Plant Diversity ›› 2021, Vol. 43 ›› Issue (03): 181-191.DOI: 10.1016/j.pld.2020.09.001

• Articles •     Next Articles

Spatial phylogenetics of two topographic extremes of the Hengduan Mountains in southwestern China and its implications for biodiversity conservation

Yazhou Zhanga,c, Lishen Qiana,c, Daniel Spalinkb, Lu Suna,c, Jianguo Chena, Hang Suna   

  1. a CAS Key Laboratory for Plant Diversity and Biogeography of East Asia, Kunming Institute of Botany, Chinese Academy of Sciences, Kunming 650201, Yunnan, PR China;
    b Department of Ecology and Conservation Biology, Texas A&M University, College Station 77843-2138, TX, USA;
    c University of Chinese Academy of Sciences, Beijing 100049, PR China
  • Received:2020-06-05 Revised:2020-08-30 Published:2021-06-28
  • Contact: Jianguo Chen, Hang Sun
  • Supported by:
    This study was supported equally by the National Key R & D Program of China (2017YFC0505200 to H Sun) and the Major Program of the National Natural Science Foundation of China (31590823 to H Sun), the Strategic Priority Research Program of the Chinese Academy of Sciences (XDA20050203 to H Sun), and USDA National Institute of Food and Agriculture (McIntire Stennis #101869 to DS). We thank XX Zhu, B Xu, XH Li, WG Sun and JH Chen for providing the original distribution data. We would like to thank R Tang and YC Yang for their help with data analysis. Thanks to XG Ma, D Luo and HL Chen for writing advice. We also thank S Christian for his useful suggestions about organizing this study and data analyses.

Abstract: Previous attempts to elucidate the drivers of speciation mechanisms and spatial distribution patterns of biodiversity in mountain regions have treated different floras within a single geological region as one flora, ignoring the potential contributions of high habitat/ecosystem heterogeneity. Furthermore, current conservation strategies largely focus on forest ecosystems and/or specific flagship species, ignoring marginal ecosystems, leaving species in these ecosystems at risk. Here, we compared the spatial patterns of biodiversity and the potential drivers of these patterns in the river valley and subnival ecosystems of the Hengduan Mountains region (HDM) in southwestern China. Specifically, we compared spatial patterns of diversity, endemism, and threatened species in these ecosystems based on both traditional measurements and recent phylogenetic approaches. We then examined how those patterns were related to environmental factors and human activity in these same regions. We found that the middle-southern HDM supports the highest diversity and endemism for the river valley and subnival ecosystems; however, the distribution patterns of neo- and paleo-endemism in these two ecosystems differ. Regression models indicate that habitat diversity and paleo-climatic fluctuation are important drivers of diversity and endemism for these two ecosystems. Temperature and precipitation, however, showed different influences on the spatial patterns in different ecosystems. Categorical analysis of neo- and paleoendemism (CANAPE) indicated that most endemism centers are not covered by current nature reserves. Moreover, the intensity of human activity is highest in the southern and southeastern HDM, which coincides with the distribution patterns of diversity, mixed-endemism and high-priority (and threatened) species. These findings suggest that different floras within a single geographic/floristic region respond differently to environmental factors and show different spatial phylogenetic patterns. We, therefore, recommend that future research into the drivers of biodiversity consider the contributions of various ecosystem types within a single geological region. This study also provides a theoretical basis for protecting habitat diversity. Our work confirms that current conservation efforts are insufficient to protect ecosystem diversity in the river valley and subnival ecosystems of the Hengduan Mountains. Therefore, we recommend the establishment of nature reserves in the regions identified in this study; furthermore, we strongly recommend improving current and establishing new management policies for biodiversity conservation in this region.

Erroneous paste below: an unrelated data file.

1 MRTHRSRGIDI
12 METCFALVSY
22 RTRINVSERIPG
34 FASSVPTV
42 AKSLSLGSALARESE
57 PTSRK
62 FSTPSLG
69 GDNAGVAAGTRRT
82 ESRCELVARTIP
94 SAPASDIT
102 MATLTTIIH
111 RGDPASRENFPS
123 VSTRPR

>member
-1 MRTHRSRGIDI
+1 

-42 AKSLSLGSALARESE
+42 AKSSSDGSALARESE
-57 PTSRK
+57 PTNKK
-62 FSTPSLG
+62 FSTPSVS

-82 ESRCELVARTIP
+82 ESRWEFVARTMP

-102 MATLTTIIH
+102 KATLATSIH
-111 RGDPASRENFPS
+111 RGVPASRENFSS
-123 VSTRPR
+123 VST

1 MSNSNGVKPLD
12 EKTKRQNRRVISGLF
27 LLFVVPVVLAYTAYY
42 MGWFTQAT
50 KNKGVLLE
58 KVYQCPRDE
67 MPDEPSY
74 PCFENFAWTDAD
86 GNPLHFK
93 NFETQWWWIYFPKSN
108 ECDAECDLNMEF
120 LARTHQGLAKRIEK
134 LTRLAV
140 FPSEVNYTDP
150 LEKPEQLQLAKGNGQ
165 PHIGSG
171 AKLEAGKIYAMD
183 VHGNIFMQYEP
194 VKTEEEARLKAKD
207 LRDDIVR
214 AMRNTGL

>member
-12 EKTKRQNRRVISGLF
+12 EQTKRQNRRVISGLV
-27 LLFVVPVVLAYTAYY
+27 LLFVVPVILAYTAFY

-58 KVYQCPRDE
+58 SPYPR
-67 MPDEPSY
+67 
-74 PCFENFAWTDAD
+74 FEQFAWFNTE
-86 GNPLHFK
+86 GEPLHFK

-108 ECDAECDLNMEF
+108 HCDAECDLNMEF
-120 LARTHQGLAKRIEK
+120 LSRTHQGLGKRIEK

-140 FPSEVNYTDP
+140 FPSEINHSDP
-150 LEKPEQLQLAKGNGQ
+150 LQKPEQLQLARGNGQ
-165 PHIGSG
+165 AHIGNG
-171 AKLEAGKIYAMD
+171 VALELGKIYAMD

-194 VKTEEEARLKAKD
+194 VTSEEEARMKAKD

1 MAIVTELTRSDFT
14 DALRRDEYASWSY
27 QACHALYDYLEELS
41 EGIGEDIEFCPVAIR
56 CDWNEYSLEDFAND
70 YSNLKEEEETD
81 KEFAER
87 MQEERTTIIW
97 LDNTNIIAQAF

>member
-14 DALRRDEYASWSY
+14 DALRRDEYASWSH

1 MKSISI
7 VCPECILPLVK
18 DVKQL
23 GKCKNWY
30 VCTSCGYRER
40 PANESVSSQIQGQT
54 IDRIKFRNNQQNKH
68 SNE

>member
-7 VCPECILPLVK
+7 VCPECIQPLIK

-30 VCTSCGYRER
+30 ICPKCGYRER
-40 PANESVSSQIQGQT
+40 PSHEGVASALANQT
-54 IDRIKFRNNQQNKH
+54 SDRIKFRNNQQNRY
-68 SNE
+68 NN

Key words: Biodiversity conservation, Human activity, Nature reserves, Plant diversity, Subnival belt, River valley